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Pokémon X & Y Review

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It’s that time again when hoards of fans wait patiently in queues outside their local game shop, or wait in the house for that download to unlock in the digital universe. Yet again another launch hit hard by GAME Stores Group selling the game early, and to warrant the street break; they reportedly notified Nintendo of Europe that a local competitor had broken the street date and started selling the game early. Nintendo in turn authorized GAME to put the game on sale. This is a pathetic excuse for any company to allow the sale of such a highly anticipated game. This was made worse by GAME not even notifying their customers on their huge social network that they were selling the game and the reason behind the street date break. Nintendo of Europe and GAME should have kept to the original launch date just like other countries, and Nintendo should have fined the company that was selling early.

“Learn from the past to change the future, greed does not bode well”

Now it’s all well and good to sell the game early thanks to the nice people over at Nintendo authorizing the street date break, but what about the fans? Where is the buzz we gamers get waiting patiently in that long queue, chatting to other avid gamers, collecting StreetPass opportunities and being one of the first to own THE GAME… I tell you where, down the shitter. Thanks retail for screwing over a launch and totally shitting on us gamers. This is the reason GAME went down the plug hole; ruining gamers’ expectations, high prices, greed and simply not thinking of the customer, and its clearly not changed.


So we have passed the un-interesting launch night and we have our copy of the game in our hands. There was no buzz, no new StreetPass hits and no queues of Pokémon fans outside my local store, yet we are happy to be holding a copy of Pokémon X & Y on launch day.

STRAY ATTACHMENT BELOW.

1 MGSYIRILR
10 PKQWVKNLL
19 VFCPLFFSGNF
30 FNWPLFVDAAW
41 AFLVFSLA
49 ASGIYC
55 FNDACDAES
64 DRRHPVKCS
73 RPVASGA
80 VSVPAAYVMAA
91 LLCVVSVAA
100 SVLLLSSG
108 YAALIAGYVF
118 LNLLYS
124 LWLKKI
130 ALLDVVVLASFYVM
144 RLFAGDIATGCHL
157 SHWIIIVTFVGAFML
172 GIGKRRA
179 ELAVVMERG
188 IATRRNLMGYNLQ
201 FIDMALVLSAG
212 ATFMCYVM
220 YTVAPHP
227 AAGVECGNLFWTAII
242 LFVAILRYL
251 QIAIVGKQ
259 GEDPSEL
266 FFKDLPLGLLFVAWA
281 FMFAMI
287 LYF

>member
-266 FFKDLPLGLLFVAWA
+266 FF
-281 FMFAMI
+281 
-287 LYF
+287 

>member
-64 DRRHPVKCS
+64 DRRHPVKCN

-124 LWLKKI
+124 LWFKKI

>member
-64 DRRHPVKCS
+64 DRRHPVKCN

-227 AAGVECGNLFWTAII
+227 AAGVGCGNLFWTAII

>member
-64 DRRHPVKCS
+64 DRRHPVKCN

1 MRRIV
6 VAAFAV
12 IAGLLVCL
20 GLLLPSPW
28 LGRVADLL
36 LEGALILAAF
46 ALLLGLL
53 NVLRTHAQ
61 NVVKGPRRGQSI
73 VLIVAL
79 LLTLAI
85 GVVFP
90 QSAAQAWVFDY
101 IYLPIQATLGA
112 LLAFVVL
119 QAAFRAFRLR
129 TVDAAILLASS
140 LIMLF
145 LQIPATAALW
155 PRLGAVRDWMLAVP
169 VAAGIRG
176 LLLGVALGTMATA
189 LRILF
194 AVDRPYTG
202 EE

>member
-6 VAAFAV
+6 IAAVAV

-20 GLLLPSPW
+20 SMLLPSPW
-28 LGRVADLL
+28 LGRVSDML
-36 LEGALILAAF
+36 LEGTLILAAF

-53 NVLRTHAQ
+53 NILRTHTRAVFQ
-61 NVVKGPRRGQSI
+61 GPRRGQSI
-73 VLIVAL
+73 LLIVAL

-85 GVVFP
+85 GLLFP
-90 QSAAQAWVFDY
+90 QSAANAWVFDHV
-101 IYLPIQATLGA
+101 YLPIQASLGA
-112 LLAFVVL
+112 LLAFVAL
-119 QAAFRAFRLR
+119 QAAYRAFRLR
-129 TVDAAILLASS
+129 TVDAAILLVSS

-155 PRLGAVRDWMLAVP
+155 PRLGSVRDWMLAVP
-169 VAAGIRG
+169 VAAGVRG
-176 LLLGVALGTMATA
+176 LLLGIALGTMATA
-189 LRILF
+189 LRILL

Pokémon games have been around for 15 years, seeing many alterations and advancements in gameplay and technology. The new Nintendo 3DS takes the helm of the latest installment and pushes the boundaries even further, introducing fully 3D rendered environments and characters, a strong social network as long as you have access to a Wi-Fi hotspot and more hours than we can count in gameplay.

When the first Pokémon game was created it was meant to appeal to children, however 15 years down the line the first generation of Pokémon fans are now adults and many more generations of fans have been drawn into the magical world that is Pokémon. Now over time you would have expected the series to create a story that would suit all ages, well that would be nice, but the story in Pokémon X & Y seems to be a little better suited towards a younger audience still. In a way it allows us to become a child again, enjoying what we loved for many years without looking like a fool, and maybe this is what we expect as fans of the franchise.

“You will never look like a fool playing Pokémon”

If you are a newcomer or a veteran, you will most likely know that your main priority is to learn each and every Pokémon; their weaknesses and their strengths. This is where the help of the in-game Pokedex comes in very handy. With its impressive amount of information available for you to browse through and learn, when you are challenged, and you will be, with the help of the Pokedex you should be ready to take on the world.


We were impressed by how fast the game progressed; we launched the game and within minutes we had a good selection of capable Pokémon, a gym badge and a nice set of roller skates. This is all great, however the skates became more of a hindrance than a benefit, as we found the controls far too sensitive and bloody useless, so instead of using the analogue stick, we found ourselves going back old school and using the classic D-Pad.

From 2D to fully 3D, Game Freak, the developers behind the phenomenally successful Pokémon game franchise, have done a magnificent job moving the game forward and away from its traditional 2D aspect, and into a brand new world which sees everything rendered in 3D and a camera that gives new viewpoints that have never been possible before in a Pokémon game. Everything in the Pokémon universe has had a facelift in some form or fashion, from the general world design, to the cute Pokémon, such as our old Favorites’ Charmander’ and ‘Pikachu’, to the awesome new and very impressive Mega-Evolutions, which see the likes of ‘Charmander’ in all his glory as Charizardite.